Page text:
Real Clear Politics reports on a survey carried out by liberal groups and interpreted by Stan Greenberg, a Democratic Party pollster. So you have to start by wading through a lot of spin:

Democratic voters are skeptics this summer.

They doubt presidential contenders can deliver favored reforms from Washington, no matter how enticing the policy agendas sound. Those doubts depress enthusiasm about next year’s White House contest and could impact turnout for the eventual Democratic nominee.

Their skepticism doesn’t turn on the idea of a Democratic nominee who would follow a two-term Democrat, President Obama. “It’s because the old political system is uniquely corrupted” in their eyes, Greenberg said. “What matters is how deep the critique people have about what’s happening in the country, both politically and economically.” …

To succeed Obama, a Democratic candidate has to animate secular voters and what Greenberg calls the rising American electorate (unmarried women, people of color, and younger voters). These slices of the population will make up a majority of the total electorate for the first time in 2016, according to the pollster.

Near the end, you come to the point:

The threat comes down to an enthusiasm gap of 19 points between the Democrats who say they are “extremely interested” in the congressional and local races in 2016, and the much more energized GOP voters.

19 points is a huge difference. After 6 1/2 years of Barack Obama, Democrats are dispirited. Not much has gone right, unless you think the absence of gay marriage used to be the world’s biggest problem. Sea level hasn’t changed noticeably, and race relations have rarely been worse. Republicans, on the other hand, are not just energized, but outraged. A lot can happen in 16 months, but I would be surprised if events cause Republican-leaning voters to think the election isn’t so important after all. Therein lies a huge advantage for the GOP.

Down and out in Paris and London

George Orwell at work We know that Paul is on vacation in Paris. I believe that John is on, or about to depart on, vacation in London. I think we may be short on manpower for a while and that our coverage may reflect it. If so, I will post a few literary, musical or otherwise offbeat items from which I would refrain if we were at full strength.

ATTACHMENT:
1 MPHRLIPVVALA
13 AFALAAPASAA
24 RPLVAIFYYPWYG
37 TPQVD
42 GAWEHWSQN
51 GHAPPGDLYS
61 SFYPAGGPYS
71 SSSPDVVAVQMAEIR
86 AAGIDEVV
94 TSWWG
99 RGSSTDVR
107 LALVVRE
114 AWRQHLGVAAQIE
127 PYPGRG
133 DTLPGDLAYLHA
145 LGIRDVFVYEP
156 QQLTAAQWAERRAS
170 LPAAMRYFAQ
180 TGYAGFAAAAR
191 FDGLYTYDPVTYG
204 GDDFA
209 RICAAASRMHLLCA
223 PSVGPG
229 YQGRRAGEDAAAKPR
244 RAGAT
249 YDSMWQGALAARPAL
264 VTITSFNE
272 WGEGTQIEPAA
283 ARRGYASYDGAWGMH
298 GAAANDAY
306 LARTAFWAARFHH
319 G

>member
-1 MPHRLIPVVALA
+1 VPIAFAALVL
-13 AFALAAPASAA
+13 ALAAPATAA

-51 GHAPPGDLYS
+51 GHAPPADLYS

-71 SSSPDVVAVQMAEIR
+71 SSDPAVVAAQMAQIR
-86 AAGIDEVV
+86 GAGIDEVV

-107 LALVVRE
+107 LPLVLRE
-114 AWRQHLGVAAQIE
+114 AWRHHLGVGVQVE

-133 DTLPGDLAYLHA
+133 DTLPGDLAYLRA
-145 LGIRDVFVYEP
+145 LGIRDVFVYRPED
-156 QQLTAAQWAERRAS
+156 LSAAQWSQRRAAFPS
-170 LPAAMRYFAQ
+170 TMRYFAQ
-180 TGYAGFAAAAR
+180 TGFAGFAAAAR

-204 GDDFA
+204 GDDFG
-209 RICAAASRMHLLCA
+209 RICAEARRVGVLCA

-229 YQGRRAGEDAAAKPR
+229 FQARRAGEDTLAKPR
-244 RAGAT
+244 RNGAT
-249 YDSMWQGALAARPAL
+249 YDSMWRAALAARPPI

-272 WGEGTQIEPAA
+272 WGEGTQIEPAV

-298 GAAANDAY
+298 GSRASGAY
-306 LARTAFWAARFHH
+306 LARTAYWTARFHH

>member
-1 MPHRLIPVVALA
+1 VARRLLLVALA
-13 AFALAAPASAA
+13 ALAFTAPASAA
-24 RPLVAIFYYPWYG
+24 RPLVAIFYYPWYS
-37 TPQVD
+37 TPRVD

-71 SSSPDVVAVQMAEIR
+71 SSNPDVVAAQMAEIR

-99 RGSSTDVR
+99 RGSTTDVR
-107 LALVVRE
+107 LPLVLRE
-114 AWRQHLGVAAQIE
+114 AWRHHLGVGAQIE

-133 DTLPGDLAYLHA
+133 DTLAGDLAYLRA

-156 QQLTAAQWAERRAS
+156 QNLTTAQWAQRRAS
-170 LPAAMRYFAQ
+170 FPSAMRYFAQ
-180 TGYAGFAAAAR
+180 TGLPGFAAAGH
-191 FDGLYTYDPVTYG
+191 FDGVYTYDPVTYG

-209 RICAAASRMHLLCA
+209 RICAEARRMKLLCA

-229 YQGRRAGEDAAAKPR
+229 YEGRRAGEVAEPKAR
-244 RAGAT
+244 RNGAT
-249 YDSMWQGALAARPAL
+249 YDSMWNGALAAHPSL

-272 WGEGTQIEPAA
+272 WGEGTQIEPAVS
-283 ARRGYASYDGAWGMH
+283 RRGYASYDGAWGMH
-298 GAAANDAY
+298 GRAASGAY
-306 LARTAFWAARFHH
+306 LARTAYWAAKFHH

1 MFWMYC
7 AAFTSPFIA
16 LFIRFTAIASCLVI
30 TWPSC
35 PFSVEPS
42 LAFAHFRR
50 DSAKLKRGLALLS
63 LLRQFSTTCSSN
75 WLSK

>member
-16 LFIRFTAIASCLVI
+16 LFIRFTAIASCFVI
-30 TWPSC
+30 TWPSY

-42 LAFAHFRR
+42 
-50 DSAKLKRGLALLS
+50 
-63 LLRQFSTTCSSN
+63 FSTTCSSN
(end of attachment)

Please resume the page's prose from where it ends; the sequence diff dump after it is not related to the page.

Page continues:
I have invited Professor Philip Hamburger to provide us brief commentary on the Supreme Court’s Clean Air Act decision yesterday in Michigan v. EPA, with special attention to Justice Thomas’s concurrence. Although Professor Hamburger is also on vacation, he thinks he will work up something for us in the next day or two.

In the meantime, if things seem a bit slow or offbeat over the next week, I wanted you to know why.

Netanyahu’s take

Israel simply cannot afford the smug self-delusuions with which our pending nuclear agreement with Iran is being negotiated and sold. Its critique of the arrangement reflects a realistic view of the proceedings. Prime Minister’s Netanyahu’s views, expressed most recently yesterday and posted here, represent the Israeli consensus. I find their bluntness refreshing:

• “In the nuclear talks, to my regret, what we are seeing are Iran’s increasing demands, and the major powers’ concessions which are also increasing, in keeping with the Iranian pressure. This agreement is going from a bad agreement to a worse agreement, and is becoming worse by the day.”

• “In effect, it is paving Iran’s way to being not only a major power with one or two nuclear bombs, but with an unlimited arsenal within a decade with the possibility of achieving several atomic bombs beforehand, by violating the monitoring which, in any case, is full of holes.”

• “In addition to this, the agreement also gives Iran many billions of dollars, apparently hundreds of billions of dollars, within a short time, which will allow it to finance its increasing aggression, first of all the murderous stranglehold it is using around the State of Israel, but also in other parts of the Middle East that are subject to its aggression, such as Yemen, Iraq and many other places.”

• “Therefore, there is both a conventional threat and a non-conventional threat, which in my view will heighten the nuclear arms race in the Middle East.”

• “For all of these reasons, this is a bad agreement. I appreciate the fact that there is a broad consensus within the State of Israel against this agreement. There are also increasing voices in the West against this agreement; they understand the significance its implementation would have on global security, theirs as well.”

Netanyahu leaves unspoken the American strategic reorientation that Obama has engineered, away from Israel and our Sunni allies, toward our deadly and unremitting enemies in the Islamic Republic of Iran.

Gay Wedding Etiquette

We’re featured the humor of Key & Peele here before (remember “Curse the Brilliant TSA!“), but I’m not sure they can get away with sketches like these much longer–certainly not on a college campus. I especially like “When do we get to sing YMCA?” and “Where do you get the Euros to buy gay gifts?” Enjoy–about 4:30 long: (more…)